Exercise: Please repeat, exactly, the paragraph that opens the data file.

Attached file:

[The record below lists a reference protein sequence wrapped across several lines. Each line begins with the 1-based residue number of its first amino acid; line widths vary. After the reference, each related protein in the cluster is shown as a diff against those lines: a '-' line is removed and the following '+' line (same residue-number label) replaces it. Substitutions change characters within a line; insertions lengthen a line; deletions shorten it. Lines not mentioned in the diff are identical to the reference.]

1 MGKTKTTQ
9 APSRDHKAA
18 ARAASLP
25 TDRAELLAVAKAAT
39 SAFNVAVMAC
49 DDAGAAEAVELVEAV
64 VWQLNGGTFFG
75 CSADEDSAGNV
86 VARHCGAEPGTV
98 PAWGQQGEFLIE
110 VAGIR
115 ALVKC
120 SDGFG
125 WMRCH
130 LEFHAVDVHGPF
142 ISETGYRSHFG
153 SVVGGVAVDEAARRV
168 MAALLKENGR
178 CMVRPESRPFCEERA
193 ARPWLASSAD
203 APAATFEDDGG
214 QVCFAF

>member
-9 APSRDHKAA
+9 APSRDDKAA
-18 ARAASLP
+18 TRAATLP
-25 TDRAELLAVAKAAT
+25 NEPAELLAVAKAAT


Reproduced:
[The record below lists a reference protein sequence wrapped across several lines. Each line begins with the 1-based residue number of its first amino acid; line widths vary. After the reference, each related protein in the cluster is shown as a diff against those lines: a '-' line is removed and the following '+' line (same residue-number label) replaces it. Substitutions change characters within a line; insertions lengthen a line; deletions shorten it. Lines not mentioned in the diff are identical to the reference.]